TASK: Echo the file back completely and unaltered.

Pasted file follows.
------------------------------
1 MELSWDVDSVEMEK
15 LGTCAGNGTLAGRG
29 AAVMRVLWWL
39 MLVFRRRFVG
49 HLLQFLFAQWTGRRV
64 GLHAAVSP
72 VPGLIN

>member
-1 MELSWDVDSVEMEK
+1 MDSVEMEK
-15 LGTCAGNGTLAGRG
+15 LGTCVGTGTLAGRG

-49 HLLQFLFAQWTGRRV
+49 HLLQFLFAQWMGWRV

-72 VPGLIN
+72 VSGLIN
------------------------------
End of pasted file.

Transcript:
1 MELSWDVDSVEMEK
15 LGTCAGNGTLAGRG
29 AAVMRVLWWL
39 MLVFRRRFVG
49 HLLQFLFAQWTGRRV
64 GLHAAVSP
72 VPGLIN

>member
-1 MELSWDVDSVEMEK
+1 MDSVEMEK
-15 LGTCAGNGTLAGRG
+15 LGTCVGTGTLAGRG

-49 HLLQFLFAQWTGRRV
+49 HLLQFLFAQWMGWRV

-72 VPGLIN
+72 VSGLIN